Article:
Christmas Past

If you watched Stephen Colbert’s show-length interview with Joe and Jill Biden last week, you heard Joe, acting like the nation’s corny but well-meaning grandpa, describing his annual habit of spreading fake snow, made with Ivory Snow flakes, on the branches of the family Christmas tree.

Joe really got into it, adding a lot of detail about placement of single strands of tinsel, and how this was a midnight tradition handed down from his father. The future first lady was bravely smiling, in political wife fashion, but she had that look women get when they want their husbands to stop rambling on.

But personally—I was charmed. It was geezer talk, all right, but it’s refreshing to hear the next Leader of the Free World get all nostalgic about past Christmases and his father. Joe Biden is an unabashedly sentimental empath—and an empath is what we need when there are monsters lurking.

When Joe Biden started getting specific about tinsel, I flashed to my mom. My mother was a post-war bride who saved tinsel, year to year, tied with ribbon. When the newspapers (remember them?) published stories about the high lead content in old-style tinsel, she phased it out, but prior to that she was a single-strand person, carefully doling out the silvery magic, making it last, teetering on her step stool.

As a 30-year music teacher, I wrestled annually with what others—parents, students, administrators—thought was my job during the holidays. I recognize that Christmas cheer is often false and corrosive in public settings, not to mention a thoughtless privileging of one quasi-religious tradition over all others.

Still—all major religious and cultural groups have some kind of ‘turning of the light’ festival, often featuring a hopeful story, feasting, music and merriment. A friend who identifies as a Pagan humanist celebrates the Winter Solstice and puts up a Yule Tree—which from the road looks just like every Christmas tree on her block. When she put a picture of it up on Facebook, however, I was surprised at how many commenters poked at her terminology—reactions ranging from cynical snottiness to genuine antagonism.

Donald Trump knew what he was doing when he bragged that under his reign tenure in office, it would once again be OK to say Merry Christmas. He understood, at some level, the mystical, murky power of nostalgia, and the distress of having your cherished memories and beliefs challenged. He also pumped up the idea of a threatened majority–Santa Claus Matters!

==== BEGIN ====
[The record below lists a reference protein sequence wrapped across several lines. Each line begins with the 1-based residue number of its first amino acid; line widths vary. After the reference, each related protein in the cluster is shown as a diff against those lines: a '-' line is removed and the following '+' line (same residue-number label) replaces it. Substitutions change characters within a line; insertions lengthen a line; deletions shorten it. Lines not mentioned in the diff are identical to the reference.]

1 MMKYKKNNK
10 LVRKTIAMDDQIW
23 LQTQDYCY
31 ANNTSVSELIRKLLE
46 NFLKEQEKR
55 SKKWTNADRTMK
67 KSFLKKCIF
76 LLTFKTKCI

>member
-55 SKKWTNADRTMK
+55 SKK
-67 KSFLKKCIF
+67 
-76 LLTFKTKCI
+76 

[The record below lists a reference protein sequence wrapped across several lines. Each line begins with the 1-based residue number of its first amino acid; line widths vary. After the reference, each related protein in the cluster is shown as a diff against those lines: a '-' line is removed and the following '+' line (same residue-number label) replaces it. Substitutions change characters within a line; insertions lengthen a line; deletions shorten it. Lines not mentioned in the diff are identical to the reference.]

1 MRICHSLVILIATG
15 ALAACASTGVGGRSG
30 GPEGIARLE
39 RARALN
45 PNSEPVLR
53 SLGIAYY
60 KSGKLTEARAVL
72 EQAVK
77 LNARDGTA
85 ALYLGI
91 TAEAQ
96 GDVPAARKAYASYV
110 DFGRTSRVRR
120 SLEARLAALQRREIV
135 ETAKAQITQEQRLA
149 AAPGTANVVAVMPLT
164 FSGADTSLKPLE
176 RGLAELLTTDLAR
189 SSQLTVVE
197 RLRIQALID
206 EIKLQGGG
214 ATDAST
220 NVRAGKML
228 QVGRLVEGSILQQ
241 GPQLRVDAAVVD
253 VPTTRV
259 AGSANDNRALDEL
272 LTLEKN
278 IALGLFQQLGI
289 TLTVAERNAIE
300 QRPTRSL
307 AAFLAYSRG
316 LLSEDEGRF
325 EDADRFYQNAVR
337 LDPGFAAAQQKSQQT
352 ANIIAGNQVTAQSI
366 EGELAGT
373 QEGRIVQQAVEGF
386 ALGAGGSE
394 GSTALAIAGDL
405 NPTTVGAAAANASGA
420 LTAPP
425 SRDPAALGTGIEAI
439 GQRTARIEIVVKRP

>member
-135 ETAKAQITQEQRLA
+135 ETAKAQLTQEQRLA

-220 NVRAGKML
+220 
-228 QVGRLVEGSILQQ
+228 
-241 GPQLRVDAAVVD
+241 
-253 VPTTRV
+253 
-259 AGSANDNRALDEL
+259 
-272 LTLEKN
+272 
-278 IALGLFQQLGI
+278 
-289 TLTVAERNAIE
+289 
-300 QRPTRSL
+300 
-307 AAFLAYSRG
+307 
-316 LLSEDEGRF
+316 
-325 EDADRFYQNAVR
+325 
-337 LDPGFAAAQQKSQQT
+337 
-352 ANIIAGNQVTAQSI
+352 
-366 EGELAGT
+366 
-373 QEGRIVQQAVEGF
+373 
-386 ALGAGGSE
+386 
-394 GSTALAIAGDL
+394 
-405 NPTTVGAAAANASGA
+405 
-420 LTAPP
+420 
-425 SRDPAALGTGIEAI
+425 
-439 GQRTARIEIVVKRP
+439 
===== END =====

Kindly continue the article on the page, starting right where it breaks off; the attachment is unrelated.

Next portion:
The truth is that people whose memories do not include candlelit midnight masses and glorious, present-saturated dawns with all the trimmings are American citizens, too—and when it comes to family holiday celebrations, religious belief matters less than resources and circumstances. Christmas and other winter holidays are fueled by memory as much as reality.

On Twitter yesterday, a guy named @MohammadHussain wrote this: Growing up, my Muslim family never celebrated Christmas. This year I am not going home, because pandemic, so my roommates are teaching me how to have my first proper Christmas. I am approaching this with anthropological precision.

Hussain’s Tweet thread is hilarious, including the observation that Christmas ornaments fall into two groups: the “fillers” and the “keepers”. The fillers are the generic ones. The keepers are meant to be more special and unique. This second stream is stored in your family’s reliquary to be one day passed on to the children.

In our family reliquary, there are the usual travel souvenirs and construction-paper photo frames. Because I taught band and choir, half the keepers are music-related. There’s also a chipped Hot Wheels rendition of the General Lee (the orange Dodge Charger that the Dukes of Hazzard kept airborne), attached to a string, and hung on a Christmas tree, back in the 1990s by my son, who’s always been a car guy.

Christmas is perfect only in memory. And sometimes—like the Christmas between the diagnosis of my dad’s brain cancer at Thanksgiving, and his death in early January—the memory is dark and riven with sorrow. But it’s still there, reminding me that healing is possible, if you give it enough time and eggnog.

Social media has been filled with trees and lights and So Many Packages. Plus an out-of-control festival of baking. On Tuesday, I will be baking my mom’s caramel butter cookies to take to the local nursing home.

Lest you think my mother was a creative master baker—no. She was an indifferent 1950s cook. Lots of jello, dishes based on cream of something soup, and pedestrian box-mix cakes. But at some point in the 1960s, she was given a cookie press, and I was there watching her (probably because of the novelty) attempt to make caramel butter cookies from the little booklet that came in the box with the press.

Pressing out cookie shapes is harder than it looks. The dough must be the right consistency. She tried adding water. Then extra flour. Then she put the dough and the press in the fridge. The dough went from a food-colored toothpaste-ish ooze to the texture of chilled, unset cement. The cookies were brightly colored disaster-blobs. But I can’t remember ever laughing so hard, tears running down our cheeks. And when my mother died, in 2000, the one thing I wanted was her cookie press.

The right-wing press was really hard on Joe Biden’s interview with Colbert, but it went down well at our house, where we are leaning heavily, in 2020, on hope. It reminded me of Maya Angelou’s poem:

Love arrives

and in its train come ecstasies

old memories of pleasure

ancient histories of pain.

Yet if we are bold,

love strikes away the chains of fear

from our souls.